After a highly successful 25th anniversary event in 2012 that featured Crater Lake, Cycle Oregon follows up for year 26 of its week-long ride by revisiting one of its most popular – and remote – locations: Steens Mountain in the far reaches of southeastern Oregon fromSeptember 8 – 14.
The 2013 route is unique in at least one way: the ride begins and ends in John Day, but will also stay two nights in its starting town. On Day 1 (Sunday, Sept. 8), riders will leave John Day to ride a loop skirting the Strawberry Mountains and encompassing Summit Prairie before heading right back to John Day.
From there the riders will head south on Highway 395 through Bear and Silvies valleys to Burns-Hines, and then the next day down the isolated Frenchglen Highway before veering off to the tiny outpost of Diamond. Diamond will be a layover day, with tours offered of the beautiful glacial valleys and viewpoints of geologically significant Steens Mountain. Riders can also immerse themselves in Western ranching culture with roping and whip-cracking lessons, special ranch meals, hayrides and more. They will also have an optional out-and-back ride through Frenchglen and on to Roaring Springs Ranch.
In addition, while in Diamond Cycle Oregon participants will take advantage of some of the darkest night skies in America with a Star Party, using telescopes for stargazing expeditions led by astronomers from the Oregon Museum of Science and Industry (OMSI).
From Diamond, the route heads back north to Crane on Day 5; splits remote Pine Valley on the way to an overnight in Seneca on Day 6; and then ends with a highlight Day 7 route on a little-used Forest Service road along Murderers Creek before following Highway 26 back to John Day for the finish.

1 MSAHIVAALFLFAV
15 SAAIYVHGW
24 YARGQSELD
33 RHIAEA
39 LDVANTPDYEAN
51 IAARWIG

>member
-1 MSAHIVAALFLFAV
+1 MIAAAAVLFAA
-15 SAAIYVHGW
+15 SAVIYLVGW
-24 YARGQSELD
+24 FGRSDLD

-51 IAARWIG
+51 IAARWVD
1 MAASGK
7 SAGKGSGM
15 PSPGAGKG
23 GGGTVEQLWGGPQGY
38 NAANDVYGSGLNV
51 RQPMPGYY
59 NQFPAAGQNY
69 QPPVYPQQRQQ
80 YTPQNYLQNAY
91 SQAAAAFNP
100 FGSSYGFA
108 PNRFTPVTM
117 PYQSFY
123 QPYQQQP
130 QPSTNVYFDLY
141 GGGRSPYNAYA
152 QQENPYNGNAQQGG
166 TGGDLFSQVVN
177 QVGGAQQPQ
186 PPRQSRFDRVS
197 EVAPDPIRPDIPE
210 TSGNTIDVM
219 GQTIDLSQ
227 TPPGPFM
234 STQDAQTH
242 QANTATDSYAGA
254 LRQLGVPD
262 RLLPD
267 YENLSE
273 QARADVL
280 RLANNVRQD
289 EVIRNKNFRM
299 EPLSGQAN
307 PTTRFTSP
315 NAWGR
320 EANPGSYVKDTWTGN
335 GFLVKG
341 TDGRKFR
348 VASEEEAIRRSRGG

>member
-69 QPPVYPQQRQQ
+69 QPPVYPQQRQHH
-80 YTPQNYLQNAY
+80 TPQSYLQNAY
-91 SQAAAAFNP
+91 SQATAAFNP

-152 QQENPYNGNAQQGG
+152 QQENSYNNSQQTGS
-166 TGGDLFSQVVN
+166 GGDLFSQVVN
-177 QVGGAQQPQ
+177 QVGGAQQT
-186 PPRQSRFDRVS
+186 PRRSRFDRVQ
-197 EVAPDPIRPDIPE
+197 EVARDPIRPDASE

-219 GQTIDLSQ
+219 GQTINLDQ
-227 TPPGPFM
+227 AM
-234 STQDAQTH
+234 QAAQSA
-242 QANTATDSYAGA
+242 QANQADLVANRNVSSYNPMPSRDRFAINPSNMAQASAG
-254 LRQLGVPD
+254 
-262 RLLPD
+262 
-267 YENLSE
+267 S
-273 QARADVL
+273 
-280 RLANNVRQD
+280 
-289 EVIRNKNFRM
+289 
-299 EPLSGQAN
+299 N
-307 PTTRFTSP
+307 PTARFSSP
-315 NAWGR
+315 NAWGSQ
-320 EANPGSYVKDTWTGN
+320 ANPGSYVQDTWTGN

The Cycle Oregon event is the equivalent of a traveling town, moving from site to site with thousands of camping tents, a huge dining tent, a full concert stage, facilities for massage, yoga and acupuncture, a beer garden, retail tents, food and drink vendors, portable showers and toilets and more.
The 2013 event will feature online coverage in a variety of ways. The Oregonian will have a live blog, with a reporter and photographer reporting from the route. Cycle Oregon has a Facebook page, its own online blog, a flickr page for photos and a Twitter feed. In addition, event organizers are providing riders with a mobile technology station that will allow them to post updates, photos and more to friends and family.
Cycle Oregon was founded in 1987 to boost bicycle tourism and provide financial support for Oregon’s small rural communities. Each year the event provides funds to volunteer groups in each host town, and the Cycle Oregon Fund supplies grants to support bicycling in Oregon as well as the communities through which it rides. The fund, with more than $1.5 million in assets, typically donates more than $100,000 annually to projects around the state.